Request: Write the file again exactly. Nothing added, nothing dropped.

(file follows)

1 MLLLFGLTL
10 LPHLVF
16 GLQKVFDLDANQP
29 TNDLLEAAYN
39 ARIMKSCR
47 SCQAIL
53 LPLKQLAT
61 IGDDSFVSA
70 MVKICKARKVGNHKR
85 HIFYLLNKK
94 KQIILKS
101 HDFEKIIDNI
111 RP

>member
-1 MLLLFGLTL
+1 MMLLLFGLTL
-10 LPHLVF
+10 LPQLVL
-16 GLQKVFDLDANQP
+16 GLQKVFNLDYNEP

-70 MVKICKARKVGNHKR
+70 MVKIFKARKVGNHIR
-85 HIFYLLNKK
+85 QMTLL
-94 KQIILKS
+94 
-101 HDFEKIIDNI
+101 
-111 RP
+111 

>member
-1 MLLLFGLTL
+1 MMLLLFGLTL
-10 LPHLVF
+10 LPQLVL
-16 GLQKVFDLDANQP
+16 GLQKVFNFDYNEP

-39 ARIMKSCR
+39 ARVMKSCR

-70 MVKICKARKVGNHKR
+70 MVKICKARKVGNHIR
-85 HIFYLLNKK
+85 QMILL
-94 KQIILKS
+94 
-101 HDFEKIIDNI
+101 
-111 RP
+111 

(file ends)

1 MLLLFGLTL
10 LPHLVF
16 GLQKVFDLDANQP
29 TNDLLEAAYN
39 ARIMKSCR
47 SCQAIL
53 LPLKQLAT
61 IGDDSFVSA
70 MVKICKARKVGNHKR
85 HIFYLLNKK
94 KQIILKS
101 HDFEKIIDNI
111 RP

>member
-1 MLLLFGLTL
+1 MMLLLFGLTL
-10 LPHLVF
+10 LPQLVL
-16 GLQKVFDLDANQP
+16 GLQKVFNLDYNEP

-70 MVKICKARKVGNHKR
+70 MVKIFKARKVGNHIR
-85 HIFYLLNKK
+85 QMTLL
-94 KQIILKS
+94 
-101 HDFEKIIDNI
+101 
-111 RP
+111 

>member
-1 MLLLFGLTL
+1 MMLLLFGLTL
-10 LPHLVF
+10 LPQLVL
-16 GLQKVFDLDANQP
+16 GLQKVFNFDYNEP

-39 ARIMKSCR
+39 ARVMKSCR

-70 MVKICKARKVGNHKR
+70 MVKICKARKVGNHIR
-85 HIFYLLNKK
+85 QMILL
-94 KQIILKS
+94 
-101 HDFEKIIDNI
+101 
-111 RP
+111 